The Draper Effect
“Advertising is based on one thing: happiness. And do you know what happiness is? Happiness is the smell of a new car. It’s freedom from fear. It’s a billboard on the side of a road that screams with reassurance that whatever you’re doing is OK. You are OK.” —Don Draper
The pilot episode of Mad Men could really stand alone as Advertising 101. Those of you who have seen it will recall Don Draper, struggling to cough up a dazzling pitch for cigarettes (amid their health risks) to the public. He’s in an important board-room meeting with the big-shot client, and he’s got nothing.
The question he faced: How do you sell something poisonous and carcinogenic to the masses? With looming research warning of the hazards, at the last minute, Draper pulls the magic bullet out of thin air as the disappointed clients are leaving the board room.
He realizes that the daunting evidence is a chance to reshape thinking about their brand in particular. He asks how the cigarettes are made. They’re grown and sun-bathed in North Carolina, and then toasted… He’s got the idea: “Everyone else’s cigarettes? They’re poisonous. Yours? They’re toasted.”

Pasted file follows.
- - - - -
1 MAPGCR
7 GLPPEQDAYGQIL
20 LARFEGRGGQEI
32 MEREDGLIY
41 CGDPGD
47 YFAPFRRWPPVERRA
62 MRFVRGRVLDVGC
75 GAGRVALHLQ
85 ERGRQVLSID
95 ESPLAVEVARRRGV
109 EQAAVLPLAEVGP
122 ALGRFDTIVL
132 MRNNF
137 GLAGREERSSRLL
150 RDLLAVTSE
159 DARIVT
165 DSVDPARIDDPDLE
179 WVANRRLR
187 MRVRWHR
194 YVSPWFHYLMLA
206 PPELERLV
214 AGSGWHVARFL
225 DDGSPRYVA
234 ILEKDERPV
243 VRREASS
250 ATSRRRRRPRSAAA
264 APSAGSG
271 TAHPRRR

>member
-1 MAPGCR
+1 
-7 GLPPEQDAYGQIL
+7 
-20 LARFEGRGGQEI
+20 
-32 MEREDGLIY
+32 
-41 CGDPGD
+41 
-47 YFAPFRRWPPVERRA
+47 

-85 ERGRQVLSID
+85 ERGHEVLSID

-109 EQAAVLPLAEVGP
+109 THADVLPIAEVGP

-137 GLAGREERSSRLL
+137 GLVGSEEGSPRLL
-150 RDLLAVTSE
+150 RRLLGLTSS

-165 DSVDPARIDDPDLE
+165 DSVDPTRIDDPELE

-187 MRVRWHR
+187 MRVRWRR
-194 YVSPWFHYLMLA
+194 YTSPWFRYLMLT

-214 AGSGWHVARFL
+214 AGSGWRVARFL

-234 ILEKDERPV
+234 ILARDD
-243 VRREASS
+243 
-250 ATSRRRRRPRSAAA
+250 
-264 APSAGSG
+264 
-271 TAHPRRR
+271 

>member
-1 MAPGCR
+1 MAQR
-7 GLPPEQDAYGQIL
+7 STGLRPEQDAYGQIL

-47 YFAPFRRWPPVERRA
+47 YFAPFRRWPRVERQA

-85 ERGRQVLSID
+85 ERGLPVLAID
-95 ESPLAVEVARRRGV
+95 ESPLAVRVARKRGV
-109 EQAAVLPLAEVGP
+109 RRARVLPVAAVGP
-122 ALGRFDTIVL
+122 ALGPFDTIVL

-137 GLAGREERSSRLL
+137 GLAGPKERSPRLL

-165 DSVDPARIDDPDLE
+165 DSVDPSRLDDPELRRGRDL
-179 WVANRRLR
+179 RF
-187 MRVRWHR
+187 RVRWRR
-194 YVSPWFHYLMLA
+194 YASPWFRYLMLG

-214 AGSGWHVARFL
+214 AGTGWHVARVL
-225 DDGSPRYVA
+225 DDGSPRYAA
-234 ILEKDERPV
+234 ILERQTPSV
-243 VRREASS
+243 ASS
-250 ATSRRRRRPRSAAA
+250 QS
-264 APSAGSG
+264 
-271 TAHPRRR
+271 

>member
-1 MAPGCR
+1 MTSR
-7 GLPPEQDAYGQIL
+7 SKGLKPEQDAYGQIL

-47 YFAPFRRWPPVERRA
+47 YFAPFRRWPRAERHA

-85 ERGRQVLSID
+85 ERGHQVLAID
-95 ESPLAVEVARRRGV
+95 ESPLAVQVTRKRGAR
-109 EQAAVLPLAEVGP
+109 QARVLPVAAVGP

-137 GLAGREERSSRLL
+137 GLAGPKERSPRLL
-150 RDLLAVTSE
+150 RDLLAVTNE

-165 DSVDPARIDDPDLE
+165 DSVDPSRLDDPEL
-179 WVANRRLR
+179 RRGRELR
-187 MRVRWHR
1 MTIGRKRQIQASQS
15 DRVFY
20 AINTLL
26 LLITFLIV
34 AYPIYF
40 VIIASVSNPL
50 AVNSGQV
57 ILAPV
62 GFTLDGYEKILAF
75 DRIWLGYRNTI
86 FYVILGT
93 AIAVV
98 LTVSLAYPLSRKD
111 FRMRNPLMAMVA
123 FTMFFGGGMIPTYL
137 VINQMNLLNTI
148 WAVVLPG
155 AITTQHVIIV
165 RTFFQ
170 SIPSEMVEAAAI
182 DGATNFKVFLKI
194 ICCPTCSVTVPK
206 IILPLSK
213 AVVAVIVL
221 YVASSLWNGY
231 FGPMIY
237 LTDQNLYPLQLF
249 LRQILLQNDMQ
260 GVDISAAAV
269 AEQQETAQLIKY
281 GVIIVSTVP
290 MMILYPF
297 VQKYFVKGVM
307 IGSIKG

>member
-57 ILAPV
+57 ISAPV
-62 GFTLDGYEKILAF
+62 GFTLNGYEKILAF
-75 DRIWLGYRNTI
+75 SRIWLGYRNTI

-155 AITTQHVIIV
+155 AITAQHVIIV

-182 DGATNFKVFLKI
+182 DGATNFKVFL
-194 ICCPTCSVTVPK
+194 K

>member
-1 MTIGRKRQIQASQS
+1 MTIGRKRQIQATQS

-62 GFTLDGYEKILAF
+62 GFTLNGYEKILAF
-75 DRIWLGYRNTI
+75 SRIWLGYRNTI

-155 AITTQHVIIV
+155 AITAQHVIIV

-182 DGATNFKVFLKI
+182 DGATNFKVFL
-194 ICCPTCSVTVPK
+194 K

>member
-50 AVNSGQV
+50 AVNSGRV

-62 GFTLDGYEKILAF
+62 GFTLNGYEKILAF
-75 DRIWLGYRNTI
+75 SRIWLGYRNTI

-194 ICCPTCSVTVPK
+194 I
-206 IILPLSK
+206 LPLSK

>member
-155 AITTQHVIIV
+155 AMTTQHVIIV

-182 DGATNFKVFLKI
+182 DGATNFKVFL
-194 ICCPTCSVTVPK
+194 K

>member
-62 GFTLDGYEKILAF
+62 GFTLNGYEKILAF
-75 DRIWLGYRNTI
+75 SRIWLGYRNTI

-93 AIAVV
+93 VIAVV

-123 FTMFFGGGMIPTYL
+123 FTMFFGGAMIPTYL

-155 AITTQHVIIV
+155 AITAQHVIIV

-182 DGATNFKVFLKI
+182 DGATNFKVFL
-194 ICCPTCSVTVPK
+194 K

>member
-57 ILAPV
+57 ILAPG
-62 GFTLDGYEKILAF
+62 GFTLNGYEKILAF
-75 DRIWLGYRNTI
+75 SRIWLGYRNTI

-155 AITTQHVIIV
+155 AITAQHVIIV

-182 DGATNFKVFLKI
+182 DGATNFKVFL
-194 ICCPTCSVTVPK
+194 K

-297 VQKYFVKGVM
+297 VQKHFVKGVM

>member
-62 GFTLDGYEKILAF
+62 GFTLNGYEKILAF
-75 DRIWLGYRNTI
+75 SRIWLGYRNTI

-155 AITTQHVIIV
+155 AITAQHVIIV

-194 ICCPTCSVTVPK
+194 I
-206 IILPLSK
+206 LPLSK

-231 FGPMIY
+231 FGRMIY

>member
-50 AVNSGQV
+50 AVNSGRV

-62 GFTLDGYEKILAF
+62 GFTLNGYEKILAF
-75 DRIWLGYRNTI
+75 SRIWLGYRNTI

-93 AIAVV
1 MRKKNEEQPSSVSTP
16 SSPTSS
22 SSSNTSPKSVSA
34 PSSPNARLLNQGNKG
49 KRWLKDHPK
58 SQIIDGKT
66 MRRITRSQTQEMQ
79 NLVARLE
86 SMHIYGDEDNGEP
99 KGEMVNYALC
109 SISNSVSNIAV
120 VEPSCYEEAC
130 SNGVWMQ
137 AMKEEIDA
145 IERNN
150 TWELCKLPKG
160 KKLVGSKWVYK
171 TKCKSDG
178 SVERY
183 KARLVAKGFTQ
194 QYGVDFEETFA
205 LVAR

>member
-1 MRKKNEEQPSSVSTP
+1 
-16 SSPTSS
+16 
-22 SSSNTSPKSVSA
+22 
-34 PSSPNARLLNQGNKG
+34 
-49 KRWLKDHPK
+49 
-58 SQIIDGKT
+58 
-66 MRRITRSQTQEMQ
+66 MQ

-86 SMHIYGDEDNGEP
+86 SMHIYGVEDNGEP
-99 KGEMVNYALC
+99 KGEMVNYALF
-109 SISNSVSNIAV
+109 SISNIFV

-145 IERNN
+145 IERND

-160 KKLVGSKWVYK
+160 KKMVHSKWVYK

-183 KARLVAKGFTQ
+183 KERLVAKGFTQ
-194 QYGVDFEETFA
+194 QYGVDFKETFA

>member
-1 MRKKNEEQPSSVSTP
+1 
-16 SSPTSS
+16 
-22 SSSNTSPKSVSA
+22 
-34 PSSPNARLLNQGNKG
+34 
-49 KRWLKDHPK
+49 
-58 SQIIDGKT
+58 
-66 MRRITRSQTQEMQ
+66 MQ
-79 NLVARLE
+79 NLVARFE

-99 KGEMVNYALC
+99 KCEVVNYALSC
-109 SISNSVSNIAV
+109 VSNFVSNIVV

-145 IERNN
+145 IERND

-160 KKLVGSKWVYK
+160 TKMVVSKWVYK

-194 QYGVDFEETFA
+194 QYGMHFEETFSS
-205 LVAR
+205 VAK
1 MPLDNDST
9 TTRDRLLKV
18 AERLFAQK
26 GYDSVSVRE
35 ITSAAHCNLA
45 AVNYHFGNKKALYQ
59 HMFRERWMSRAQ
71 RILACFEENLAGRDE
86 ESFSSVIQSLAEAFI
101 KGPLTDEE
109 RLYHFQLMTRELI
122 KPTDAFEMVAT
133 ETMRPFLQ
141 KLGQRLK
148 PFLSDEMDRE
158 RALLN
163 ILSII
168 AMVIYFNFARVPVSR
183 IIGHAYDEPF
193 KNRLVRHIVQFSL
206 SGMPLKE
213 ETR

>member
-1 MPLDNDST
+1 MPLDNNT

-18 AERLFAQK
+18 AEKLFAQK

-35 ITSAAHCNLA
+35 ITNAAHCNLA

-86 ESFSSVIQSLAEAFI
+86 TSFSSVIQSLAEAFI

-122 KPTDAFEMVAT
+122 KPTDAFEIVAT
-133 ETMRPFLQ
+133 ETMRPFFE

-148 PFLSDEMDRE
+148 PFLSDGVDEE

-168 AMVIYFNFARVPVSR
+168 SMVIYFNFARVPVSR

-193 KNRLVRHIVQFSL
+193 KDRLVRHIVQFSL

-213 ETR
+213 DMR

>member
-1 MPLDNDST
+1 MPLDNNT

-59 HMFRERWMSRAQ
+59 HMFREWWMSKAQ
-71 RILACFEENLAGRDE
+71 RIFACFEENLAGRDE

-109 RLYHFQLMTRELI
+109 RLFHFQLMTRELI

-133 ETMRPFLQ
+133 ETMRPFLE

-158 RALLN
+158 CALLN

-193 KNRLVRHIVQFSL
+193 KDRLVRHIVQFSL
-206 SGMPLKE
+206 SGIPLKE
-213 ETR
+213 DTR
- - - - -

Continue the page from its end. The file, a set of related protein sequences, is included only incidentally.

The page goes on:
A little negative data can be impetus for an even stronger brand. Every American knows McDonald’s is among the least nutritious choices for food, but that doesn’t stop their empire from dominating the fast food market. They seized the data and decided to make “healthy” offerings like overpriced salads and wraps. They may actually have even more calories than a Big Mac, but who’s counting? They also created cleverly-architected nutritional guides whose designs slant the appearance toward healthy. We may also go to McDonald’s fully intending to eat rabbit fodder, but once we smell those golden fries, we’re eating a large #1. (And a Diet Coke.) But, next time we’ll eat a salad. Everyone ELSE is eating a Big Mac, after all. “Whatever I’m doing is OK. I’m OK.”
The truth in advertising can often be found in what’s not said, and while that may feel somewhat deceptive, remember that consumers are really looking for reassurance that what they’re doing is OK once in awhile. They want to feel like it won’t hurt to indulge in one Big Mac. Or smoke one little pack.
Consumers know when they’re “sinning,” but want an indulgence from time to time, and rely on us to affirm that it’s OK.
Every business has faced, or will face a bit of negativity, and it’s always viewed as a disadvantage. The challenge is to build a brand that can withstand a bit of negativity with a potential to emerge even stronger than before. When you do that, you achieve The Draper Effect.